Now, St.Joseph is a pretty popular guy and yes, that’s the same Joseph as the one made famous for marrying the virgin Mary and raising Jesus, so when word started getting around that Brother André seemed to have some sort of a direct line to him, people started showing up at Notre-Dame College asking for him. When he was at his doorkeeper’s post that wasn’t too much of a problem, especially at first when there weren’t too many pilgrims (people who travel somewhere specifically for prayer), but French Canadians in the late 19th Century were a pretty pious lot and soon the parents of the boys living at the school began complaining to Brother André’s superiors about the pilgrims who were taking the liberty of wandering around the school in order to look for Brother André when he was not in his porter’s cell. The issue was that a lot of these people were suffering from, or had been in close contact with people who were suffering from infectious diseases which were very difficult to treat at the time, such as influenza, diphtheria, scarlet fever, polio and tuberculosis and there was legitimate fear of the boys who boarded at the school being contaminated by germs. The Holy Cross order and Brother André knew that turning Pilgrims away not an option, so the order eventually gave Brother André permission to build a small oratory in honor of St.Joseph on a piece of land they owned across the street from Notre-Dame College. And voilà! we have the beginning of what was one day to become the largest shrine in the world dedicated to St.Joseph!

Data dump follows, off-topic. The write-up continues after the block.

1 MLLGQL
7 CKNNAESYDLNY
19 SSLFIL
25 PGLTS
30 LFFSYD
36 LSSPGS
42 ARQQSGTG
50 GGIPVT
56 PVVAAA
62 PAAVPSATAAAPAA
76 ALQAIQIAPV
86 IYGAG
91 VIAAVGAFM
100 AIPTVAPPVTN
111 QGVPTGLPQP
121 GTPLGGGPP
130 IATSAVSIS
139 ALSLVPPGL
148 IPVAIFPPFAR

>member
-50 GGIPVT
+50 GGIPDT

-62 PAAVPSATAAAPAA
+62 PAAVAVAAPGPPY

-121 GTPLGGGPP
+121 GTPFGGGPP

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The 1904 (behind the steeple) and 1910 (from the steeple frontwards) sections of the original oratory.